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  1. Free, publicly-accessible full text available April 5, 2023
  2. Self-assembled Fe4 L 6 cage complexes with variable internal functions can be synthesized from a 2,7-dibromocarbazole ligand scaffold, which orients six functional groups to the cage interior. Both ethylthiomethylether and ethyldimethylamino groups can be incorporated. The cages show strong ligand-centered fluorescence emission and a broad range of guest binding properties. Coencapsulation of neutral organic guests is favored in the larger, unfunctionalized cage cavity, whereas the thioether cage has a more sterically hindered cavity that favors 1 : 1 guest binding. Binding affinities up to 10 6 M −1 in CH3 CN are seen. The dimethylamino cage is more complex, as the internal amines display partial protonation and can be deprotonated by amine bases. This amine cage displays affinity for a broad range of neutral organic substrates, with affinities and stoichiometries comparable to that of the similarly sized thioether cage. These species show that simple variations in ligand backbone allow variations in the number and type of functions that can be displayed towards the cavity of self-assembled hosts, which will have applications in biomimetic sensing, catalysis and molecular recognition.
    Free, publicly-accessible full text available July 1, 2023
  3. Free, publicly-accessible full text available April 1, 2023
  4. An arrayed combination of water-soluble deep cavitands and cationic dyes has been shown to optically sense insect pheromones at micromolar concentration in water. Machine learning approaches were used to optimize the most effective array components, which allows differentiation between small structural differences in targets, including between different diastereomers, even though the pheromones have no innate chromophore. When combined with chiral additives, enantiodiscrimination is possible, dependent on the size and shape of the pheromone.
  5. NMR-assisted crystallography—the integrated application of solid-state NMR, X-ray crystallography, and first-principles computational chemistry—holds significant promise for mechanistic enzymology: by providing atomic-resolution characterization of stable intermediates in enzyme active sites, including hydrogen atom locations and tautomeric equilibria, NMR crystallography offers insight into both structure and chemical dynamics. Here, this integrated approach is used to characterize the tryptophan synthase α-aminoacrylate intermediate, a defining species for pyridoxal-5′-phosphate–dependent enzymes that catalyze β-elimination and replacement reactions. For this intermediate, NMR-assisted crystallography is able to identify the protonation states of the ionizable sites on the cofactor, substrate, and catalytic side chains as well as the location and orientation of crystallographic waters within the active site. Most notable is the water molecule immediately adjacent to the substrate β-carbon, which serves as a hydrogen bond donor to the ε-amino group of the acid–base catalytic residue βLys87. From this analysis, a detailed three-dimensional picture of structure and reactivity emerges, highlighting the fate of the L-serine hydroxyl leaving group and the reaction pathway back to the preceding transition state. Reaction of the α-aminoacrylate intermediate with benzimidazole, an isostere of the natural substrate indole, shows benzimidazole bound in the active site and poised for, but unable to initiate, the subsequent bondmore »formation step. When modeled into the benzimidazole position, indole is positioned with C3 in contact with the α-aminoacrylate C β and aligned for nucleophilic attack. Here, the chemically detailed, three-dimensional structure from NMR-assisted crystallography is key to understanding why benzimidazole does not react, while indole does.« less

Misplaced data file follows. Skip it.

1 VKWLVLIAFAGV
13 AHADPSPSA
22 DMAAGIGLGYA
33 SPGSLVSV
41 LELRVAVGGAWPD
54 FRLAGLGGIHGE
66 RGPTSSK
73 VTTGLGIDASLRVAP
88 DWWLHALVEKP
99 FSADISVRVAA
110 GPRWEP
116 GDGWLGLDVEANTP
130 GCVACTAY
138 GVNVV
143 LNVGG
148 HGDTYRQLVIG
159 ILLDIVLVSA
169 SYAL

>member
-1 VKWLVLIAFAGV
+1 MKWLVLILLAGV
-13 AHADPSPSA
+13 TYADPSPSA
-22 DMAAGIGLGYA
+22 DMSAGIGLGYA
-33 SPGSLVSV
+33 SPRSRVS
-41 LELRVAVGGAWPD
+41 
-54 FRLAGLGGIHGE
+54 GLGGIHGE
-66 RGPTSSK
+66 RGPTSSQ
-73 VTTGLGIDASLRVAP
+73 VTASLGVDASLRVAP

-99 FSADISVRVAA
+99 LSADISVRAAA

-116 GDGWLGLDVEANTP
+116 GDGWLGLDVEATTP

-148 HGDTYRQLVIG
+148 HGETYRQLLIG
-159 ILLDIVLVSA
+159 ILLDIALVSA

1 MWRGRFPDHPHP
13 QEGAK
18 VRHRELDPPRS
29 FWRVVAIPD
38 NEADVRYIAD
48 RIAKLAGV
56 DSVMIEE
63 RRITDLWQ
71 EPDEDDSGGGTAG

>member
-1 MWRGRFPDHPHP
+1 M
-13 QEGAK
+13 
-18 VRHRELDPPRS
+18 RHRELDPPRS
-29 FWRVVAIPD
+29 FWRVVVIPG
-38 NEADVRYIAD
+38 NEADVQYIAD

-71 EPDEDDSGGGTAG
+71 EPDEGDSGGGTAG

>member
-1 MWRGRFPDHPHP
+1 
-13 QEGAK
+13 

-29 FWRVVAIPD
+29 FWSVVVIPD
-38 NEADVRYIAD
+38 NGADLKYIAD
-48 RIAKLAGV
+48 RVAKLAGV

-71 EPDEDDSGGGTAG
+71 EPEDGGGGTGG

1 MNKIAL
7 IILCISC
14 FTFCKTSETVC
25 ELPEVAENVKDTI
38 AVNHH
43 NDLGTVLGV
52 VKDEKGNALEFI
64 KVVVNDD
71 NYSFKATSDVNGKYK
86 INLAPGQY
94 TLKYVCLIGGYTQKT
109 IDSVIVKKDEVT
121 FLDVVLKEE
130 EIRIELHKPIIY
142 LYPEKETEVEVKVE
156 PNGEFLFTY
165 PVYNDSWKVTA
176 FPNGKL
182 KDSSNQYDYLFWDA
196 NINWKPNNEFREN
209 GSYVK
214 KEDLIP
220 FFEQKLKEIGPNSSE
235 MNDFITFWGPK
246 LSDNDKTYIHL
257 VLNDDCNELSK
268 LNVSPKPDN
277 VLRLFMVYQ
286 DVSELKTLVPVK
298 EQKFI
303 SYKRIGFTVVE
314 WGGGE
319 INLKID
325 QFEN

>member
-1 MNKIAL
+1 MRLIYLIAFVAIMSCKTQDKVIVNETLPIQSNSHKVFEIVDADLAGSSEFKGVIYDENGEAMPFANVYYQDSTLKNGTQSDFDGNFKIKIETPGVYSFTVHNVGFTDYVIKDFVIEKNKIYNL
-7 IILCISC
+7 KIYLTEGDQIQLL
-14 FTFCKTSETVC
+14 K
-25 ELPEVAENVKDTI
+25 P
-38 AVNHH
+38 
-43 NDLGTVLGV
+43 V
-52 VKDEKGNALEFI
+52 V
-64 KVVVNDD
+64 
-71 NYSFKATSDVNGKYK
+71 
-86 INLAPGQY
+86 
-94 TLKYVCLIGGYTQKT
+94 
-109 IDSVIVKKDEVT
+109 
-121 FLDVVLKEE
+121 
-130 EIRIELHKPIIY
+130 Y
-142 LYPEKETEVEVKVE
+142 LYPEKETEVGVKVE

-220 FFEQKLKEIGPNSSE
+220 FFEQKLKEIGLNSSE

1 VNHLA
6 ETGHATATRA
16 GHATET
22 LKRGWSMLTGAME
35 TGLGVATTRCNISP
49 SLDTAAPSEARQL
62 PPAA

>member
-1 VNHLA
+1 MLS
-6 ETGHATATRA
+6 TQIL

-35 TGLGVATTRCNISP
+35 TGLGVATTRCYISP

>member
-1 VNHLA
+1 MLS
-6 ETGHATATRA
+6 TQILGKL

6. A spacious Fe( ii )-iminopyridine self-assembled cage complex can catalyze the oxidative dimerization of alkanethiols, with air as stoichiometric oxidant. The reaction is aided by selective molecular recognition of the reactants, and the active catalyst is derived from the Fe( ii ) centers that provide the structural vertices of the host. The host is even capable of size-selective oxidation and can discriminate between alkanethiols of identical reactivity, based solely on size.
  7. This Account describes our efforts over the last decade to synthesize self-assembled metal–ligand cage complexes that display reactive functional groups on their interiors. This journey has taken us down a variety of research avenues, including studying the mechanism of reversible self-assembly, analyzing ligand self-sorting properties, post-assembly reactivity, molecular recognition, and binding studies, and finally reactivity and catalysis. Each of these individual topics are discussed here, as are the lessons learned along the way and the future research outlook. These self-assembled hosts are the closest mimics of enzymes to date, as they are capable of size- and shape-selective molecular recognition, substrate activation and turnover, as well as showing less common ‘biomimetic’ properties such as the ability to employ cofactors in reactivity, and alter the prevailing mechanism of the catalyzed reactions. 1 Introduction 2 Paddlewheels and Self-Sorting Behavior 3 First-Row Transition-Metal-Mediated Assembly: Sorting and Stereochemical Control 4 Post-Assembly Reactivity 5 Molecular Recognition and Catalysis 6 Conclusions and Outlook